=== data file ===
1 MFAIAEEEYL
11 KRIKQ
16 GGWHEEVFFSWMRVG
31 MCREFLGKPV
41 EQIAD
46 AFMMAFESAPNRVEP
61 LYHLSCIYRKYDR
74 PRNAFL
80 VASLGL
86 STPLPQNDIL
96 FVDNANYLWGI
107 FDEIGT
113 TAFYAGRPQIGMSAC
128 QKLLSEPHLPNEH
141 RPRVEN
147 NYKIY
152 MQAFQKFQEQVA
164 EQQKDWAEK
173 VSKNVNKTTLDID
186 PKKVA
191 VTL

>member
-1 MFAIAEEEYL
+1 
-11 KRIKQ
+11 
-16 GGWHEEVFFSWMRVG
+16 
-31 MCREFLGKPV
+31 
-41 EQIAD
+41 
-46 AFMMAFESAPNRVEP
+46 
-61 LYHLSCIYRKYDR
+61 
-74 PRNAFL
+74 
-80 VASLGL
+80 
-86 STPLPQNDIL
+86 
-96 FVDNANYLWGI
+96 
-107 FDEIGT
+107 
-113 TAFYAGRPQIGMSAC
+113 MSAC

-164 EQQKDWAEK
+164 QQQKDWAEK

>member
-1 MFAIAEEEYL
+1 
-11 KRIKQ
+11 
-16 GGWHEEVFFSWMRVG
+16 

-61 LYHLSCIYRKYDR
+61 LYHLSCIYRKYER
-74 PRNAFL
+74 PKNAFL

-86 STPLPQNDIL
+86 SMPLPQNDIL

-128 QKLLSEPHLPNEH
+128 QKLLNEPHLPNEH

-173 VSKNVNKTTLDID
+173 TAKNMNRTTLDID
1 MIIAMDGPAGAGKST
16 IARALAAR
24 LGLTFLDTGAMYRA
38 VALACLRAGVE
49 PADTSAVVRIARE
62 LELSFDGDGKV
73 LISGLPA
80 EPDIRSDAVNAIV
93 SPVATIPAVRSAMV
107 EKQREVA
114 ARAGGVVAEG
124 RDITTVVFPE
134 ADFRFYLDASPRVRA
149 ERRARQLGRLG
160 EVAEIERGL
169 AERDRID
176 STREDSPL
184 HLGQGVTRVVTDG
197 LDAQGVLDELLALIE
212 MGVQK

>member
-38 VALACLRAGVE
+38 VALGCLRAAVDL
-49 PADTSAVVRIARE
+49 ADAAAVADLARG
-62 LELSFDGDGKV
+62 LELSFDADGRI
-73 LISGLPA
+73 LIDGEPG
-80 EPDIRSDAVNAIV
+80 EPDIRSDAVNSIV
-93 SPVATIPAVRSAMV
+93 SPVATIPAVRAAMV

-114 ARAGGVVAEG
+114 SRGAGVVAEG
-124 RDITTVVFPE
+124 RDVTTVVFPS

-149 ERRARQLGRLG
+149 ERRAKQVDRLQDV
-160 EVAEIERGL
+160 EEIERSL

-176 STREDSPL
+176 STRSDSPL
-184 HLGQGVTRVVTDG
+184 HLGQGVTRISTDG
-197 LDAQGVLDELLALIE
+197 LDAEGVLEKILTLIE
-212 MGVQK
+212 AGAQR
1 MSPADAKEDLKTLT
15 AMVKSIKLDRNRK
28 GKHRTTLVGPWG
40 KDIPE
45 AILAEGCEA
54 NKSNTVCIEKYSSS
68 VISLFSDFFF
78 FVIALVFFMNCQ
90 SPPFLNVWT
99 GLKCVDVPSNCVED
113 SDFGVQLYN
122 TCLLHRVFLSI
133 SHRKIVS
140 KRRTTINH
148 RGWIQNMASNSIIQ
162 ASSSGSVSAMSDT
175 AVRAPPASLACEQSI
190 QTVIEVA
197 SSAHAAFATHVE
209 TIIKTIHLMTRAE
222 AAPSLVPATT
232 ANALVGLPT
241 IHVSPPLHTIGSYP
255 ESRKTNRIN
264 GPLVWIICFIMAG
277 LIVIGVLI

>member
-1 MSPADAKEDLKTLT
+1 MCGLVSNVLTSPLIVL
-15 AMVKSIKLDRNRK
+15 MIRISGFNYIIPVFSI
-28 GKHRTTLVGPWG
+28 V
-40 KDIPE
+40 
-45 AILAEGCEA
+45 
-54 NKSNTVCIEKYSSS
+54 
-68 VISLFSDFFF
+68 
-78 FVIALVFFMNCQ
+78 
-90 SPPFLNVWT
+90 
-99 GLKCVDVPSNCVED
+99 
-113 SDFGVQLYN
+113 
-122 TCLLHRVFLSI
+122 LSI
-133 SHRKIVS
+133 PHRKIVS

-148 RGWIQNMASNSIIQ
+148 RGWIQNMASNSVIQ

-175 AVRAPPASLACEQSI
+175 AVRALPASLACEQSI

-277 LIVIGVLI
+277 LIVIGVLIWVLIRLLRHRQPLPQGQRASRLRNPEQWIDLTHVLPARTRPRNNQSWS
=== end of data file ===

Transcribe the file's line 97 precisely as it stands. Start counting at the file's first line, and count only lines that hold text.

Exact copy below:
-80 EPDIRSDAVNAIV